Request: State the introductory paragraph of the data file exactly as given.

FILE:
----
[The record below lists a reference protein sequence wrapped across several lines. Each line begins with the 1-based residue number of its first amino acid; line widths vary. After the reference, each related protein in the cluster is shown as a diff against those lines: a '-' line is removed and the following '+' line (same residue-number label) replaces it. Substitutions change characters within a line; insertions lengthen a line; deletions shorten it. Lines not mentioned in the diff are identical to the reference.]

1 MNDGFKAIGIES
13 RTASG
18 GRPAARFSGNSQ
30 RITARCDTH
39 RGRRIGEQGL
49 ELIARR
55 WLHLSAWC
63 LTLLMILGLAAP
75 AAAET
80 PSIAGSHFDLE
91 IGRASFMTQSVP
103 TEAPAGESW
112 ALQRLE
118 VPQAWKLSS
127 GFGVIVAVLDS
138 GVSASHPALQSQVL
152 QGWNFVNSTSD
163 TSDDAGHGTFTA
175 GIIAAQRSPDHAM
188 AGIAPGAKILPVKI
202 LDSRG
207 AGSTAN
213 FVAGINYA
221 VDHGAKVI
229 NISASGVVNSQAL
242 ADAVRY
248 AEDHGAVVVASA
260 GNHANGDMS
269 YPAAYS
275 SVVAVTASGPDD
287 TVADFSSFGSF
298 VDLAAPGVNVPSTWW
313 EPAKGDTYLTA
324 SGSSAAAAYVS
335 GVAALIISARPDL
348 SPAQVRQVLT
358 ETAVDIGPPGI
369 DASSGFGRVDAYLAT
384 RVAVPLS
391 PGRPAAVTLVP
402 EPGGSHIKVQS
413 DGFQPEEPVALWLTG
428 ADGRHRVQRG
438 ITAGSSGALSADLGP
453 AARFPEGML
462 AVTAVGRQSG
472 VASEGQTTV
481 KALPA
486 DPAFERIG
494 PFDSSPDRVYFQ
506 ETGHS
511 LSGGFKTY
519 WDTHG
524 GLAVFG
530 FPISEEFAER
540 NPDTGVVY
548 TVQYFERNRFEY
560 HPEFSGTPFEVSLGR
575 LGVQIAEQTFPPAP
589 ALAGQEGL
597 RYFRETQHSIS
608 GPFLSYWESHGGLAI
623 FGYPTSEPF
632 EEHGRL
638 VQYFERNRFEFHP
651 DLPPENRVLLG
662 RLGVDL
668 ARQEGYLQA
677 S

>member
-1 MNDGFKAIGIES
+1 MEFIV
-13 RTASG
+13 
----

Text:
[The record below lists a reference protein sequence wrapped across several lines. Each line begins with the 1-based residue number of its first amino acid; line widths vary. After the reference, each related protein in the cluster is shown as a diff against those lines: a '-' line is removed and the following '+' line (same residue-number label) replaces it. Substitutions change characters within a line; insertions lengthen a line; deletions shorten it. Lines not mentioned in the diff are identical to the reference.]